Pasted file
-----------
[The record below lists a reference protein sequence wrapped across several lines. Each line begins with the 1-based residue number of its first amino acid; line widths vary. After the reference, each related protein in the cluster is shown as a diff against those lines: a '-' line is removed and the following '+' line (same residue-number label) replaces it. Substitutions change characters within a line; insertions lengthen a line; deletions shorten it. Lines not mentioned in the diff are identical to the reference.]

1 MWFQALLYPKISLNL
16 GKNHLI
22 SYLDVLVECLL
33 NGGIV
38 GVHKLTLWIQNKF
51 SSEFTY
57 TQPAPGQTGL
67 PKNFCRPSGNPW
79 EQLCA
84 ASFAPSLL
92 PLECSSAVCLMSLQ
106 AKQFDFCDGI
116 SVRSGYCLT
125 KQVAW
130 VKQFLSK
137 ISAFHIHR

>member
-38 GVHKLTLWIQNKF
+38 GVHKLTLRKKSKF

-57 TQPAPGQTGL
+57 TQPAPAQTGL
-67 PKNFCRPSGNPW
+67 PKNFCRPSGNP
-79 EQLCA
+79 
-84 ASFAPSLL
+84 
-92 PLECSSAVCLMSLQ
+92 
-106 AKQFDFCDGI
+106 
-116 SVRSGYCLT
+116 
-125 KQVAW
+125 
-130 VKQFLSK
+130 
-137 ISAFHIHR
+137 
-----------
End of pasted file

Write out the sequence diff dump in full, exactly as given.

[The record below lists a reference protein sequence wrapped across several lines. Each line begins with the 1-based residue number of its first amino acid; line widths vary. After the reference, each related protein in the cluster is shown as a diff against those lines: a '-' line is removed and the following '+' line (same residue-number label) replaces it. Substitutions change characters within a line; insertions lengthen a line; deletions shorten it. Lines not mentioned in the diff are identical to the reference.]

1 MWFQALLYPKISLNL
16 GKNHLI
22 SYLDVLVECLL
33 NGGIV
38 GVHKLTLWIQNKF
51 SSEFTY
57 TQPAPGQTGL
67 PKNFCRPSGNPW
79 EQLCA
84 ASFAPSLL
92 PLECSSAVCLMSLQ
106 AKQFDFCDGI
116 SVRSGYCLT
125 KQVAW
130 VKQFLSK
137 ISAFHIHR

>member
-38 GVHKLTLWIQNKF
+38 GVHKLTLRKKSKF

-57 TQPAPGQTGL
+57 TQPAPAQTGL
-67 PKNFCRPSGNPW
+67 PKNFCRPSGNP
-79 EQLCA
+79 
-84 ASFAPSLL
+84 
-92 PLECSSAVCLMSLQ
+92 
-106 AKQFDFCDGI
+106 
-116 SVRSGYCLT
+116 
-125 KQVAW
+125 
-130 VKQFLSK
+130 
-137 ISAFHIHR
+137 